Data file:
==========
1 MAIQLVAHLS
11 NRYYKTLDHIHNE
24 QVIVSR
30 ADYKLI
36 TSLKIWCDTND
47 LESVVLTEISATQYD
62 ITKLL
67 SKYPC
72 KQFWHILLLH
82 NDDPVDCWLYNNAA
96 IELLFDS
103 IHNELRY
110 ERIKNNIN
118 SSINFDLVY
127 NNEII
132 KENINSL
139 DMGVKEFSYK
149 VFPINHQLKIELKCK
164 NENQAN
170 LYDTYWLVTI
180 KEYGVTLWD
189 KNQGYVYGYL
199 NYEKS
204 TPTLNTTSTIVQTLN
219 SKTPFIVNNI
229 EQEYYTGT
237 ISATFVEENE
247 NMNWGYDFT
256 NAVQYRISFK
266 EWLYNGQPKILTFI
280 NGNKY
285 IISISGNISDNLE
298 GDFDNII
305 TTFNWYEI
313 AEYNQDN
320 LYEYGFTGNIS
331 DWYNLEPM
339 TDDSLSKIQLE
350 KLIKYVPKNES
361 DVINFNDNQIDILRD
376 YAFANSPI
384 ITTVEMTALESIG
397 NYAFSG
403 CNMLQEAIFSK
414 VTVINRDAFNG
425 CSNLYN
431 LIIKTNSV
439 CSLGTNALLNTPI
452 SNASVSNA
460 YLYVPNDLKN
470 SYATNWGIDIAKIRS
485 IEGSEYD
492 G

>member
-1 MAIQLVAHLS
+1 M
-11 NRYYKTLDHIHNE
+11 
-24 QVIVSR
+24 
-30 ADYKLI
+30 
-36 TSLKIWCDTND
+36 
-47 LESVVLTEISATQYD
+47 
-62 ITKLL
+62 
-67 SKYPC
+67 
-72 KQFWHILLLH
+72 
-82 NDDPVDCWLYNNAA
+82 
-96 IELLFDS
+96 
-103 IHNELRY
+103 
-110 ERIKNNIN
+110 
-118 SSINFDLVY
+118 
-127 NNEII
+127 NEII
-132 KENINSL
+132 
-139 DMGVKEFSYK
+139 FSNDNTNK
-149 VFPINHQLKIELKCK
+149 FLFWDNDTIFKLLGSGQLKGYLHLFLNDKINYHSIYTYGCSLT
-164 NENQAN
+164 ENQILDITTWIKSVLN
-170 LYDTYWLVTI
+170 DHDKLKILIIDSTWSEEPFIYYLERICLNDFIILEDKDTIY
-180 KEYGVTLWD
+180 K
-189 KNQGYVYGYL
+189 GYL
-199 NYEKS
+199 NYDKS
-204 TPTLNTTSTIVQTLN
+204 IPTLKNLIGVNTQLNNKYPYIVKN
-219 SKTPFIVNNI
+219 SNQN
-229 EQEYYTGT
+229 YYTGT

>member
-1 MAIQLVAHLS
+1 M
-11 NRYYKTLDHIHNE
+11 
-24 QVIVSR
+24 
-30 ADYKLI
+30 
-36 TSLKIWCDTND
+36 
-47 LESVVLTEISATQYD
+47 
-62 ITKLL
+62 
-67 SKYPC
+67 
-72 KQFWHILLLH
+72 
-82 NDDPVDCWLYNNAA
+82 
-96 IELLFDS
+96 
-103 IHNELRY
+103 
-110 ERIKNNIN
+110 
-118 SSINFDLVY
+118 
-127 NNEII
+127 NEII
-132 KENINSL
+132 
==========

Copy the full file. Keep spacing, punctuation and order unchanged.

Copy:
1 MAIQLVAHLS
11 NRYYKTLDHIHNE
24 QVIVSR
30 ADYKLI
36 TSLKIWCDTND
47 LESVVLTEISATQYD
62 ITKLL
67 SKYPC
72 KQFWHILLLH
82 NDDPVDCWLYNNAA
96 IELLFDS
103 IHNELRY
110 ERIKNNIN
118 SSINFDLVY
127 NNEII
132 KENINSL
139 DMGVKEFSYK
149 VFPINHQLKIELKCK
164 NENQAN
170 LYDTYWLVTI
180 KEYGVTLWD
189 KNQGYVYGYL
199 NYEKS
204 TPTLNTTSTIVQTLN
219 SKTPFIVNNI
229 EQEYYTGT
237 ISATFVEENE
247 NMNWGYDFT
256 NAVQYRISFK
266 EWLYNGQPKILTFI
280 NGNKY
285 IISISGNISDNLE
298 GDFDNII
305 TTFNWYEI
313 AEYNQDN
320 LYEYGFTGNIS
331 DWYNLEPM
339 TDDSLSKIQLE
350 KLIKYVPKNES
361 DVINFNDNQIDILRD
376 YAFANSPI
384 ITTVEMTALESIG
397 NYAFSG
403 CNMLQEAIFSK
414 VTVINRDAFNG
425 CSNLYN
431 LIIKTNSV
439 CSLGTNALLNTPI
452 SNASVSNA
460 YLYVPNDLKN
470 SYATNWGIDIAKIRS
485 IEGSEYD
492 G

>member
-1 MAIQLVAHLS
+1 M
-11 NRYYKTLDHIHNE
+11 
-24 QVIVSR
+24 
-30 ADYKLI
+30 
-36 TSLKIWCDTND
+36 
-47 LESVVLTEISATQYD
+47 
-62 ITKLL
+62 
-67 SKYPC
+67 
-72 KQFWHILLLH
+72 
-82 NDDPVDCWLYNNAA
+82 
-96 IELLFDS
+96 
-103 IHNELRY
+103 
-110 ERIKNNIN
+110 
-118 SSINFDLVY
+118 
-127 NNEII
+127 NEII
-132 KENINSL
+132 
-139 DMGVKEFSYK
+139 FSNDNTNK
-149 VFPINHQLKIELKCK
+149 FLFWDNDTIFKLLGSGQLKGYLHLFLNDKINYHSIYTYGCSLT
-164 NENQAN
+164 ENQILDITTWIKSVLN
-170 LYDTYWLVTI
+170 DHDKLKILIIDSTWSEEPFIYYLERICLNDFIILEDKDTIY
-180 KEYGVTLWD
+180 K
-189 KNQGYVYGYL
+189 GYL
-199 NYEKS
+199 NYDKS
-204 TPTLNTTSTIVQTLN
+204 IPTLKNLIGVNTQLNNKYPYIVKN
-219 SKTPFIVNNI
+219 SNQN
-229 EQEYYTGT
+229 YYTGT

>member
-1 MAIQLVAHLS
+1 M
-11 NRYYKTLDHIHNE
+11 
-24 QVIVSR
+24 
-30 ADYKLI
+30 
-36 TSLKIWCDTND
+36 
-47 LESVVLTEISATQYD
+47 
-62 ITKLL
+62 
-67 SKYPC
+67 
-72 KQFWHILLLH
+72 
-82 NDDPVDCWLYNNAA
+82 
-96 IELLFDS
+96 
-103 IHNELRY
+103 
-110 ERIKNNIN
+110 
-118 SSINFDLVY
+118 
-127 NNEII
+127 NEII
-132 KENINSL
+132 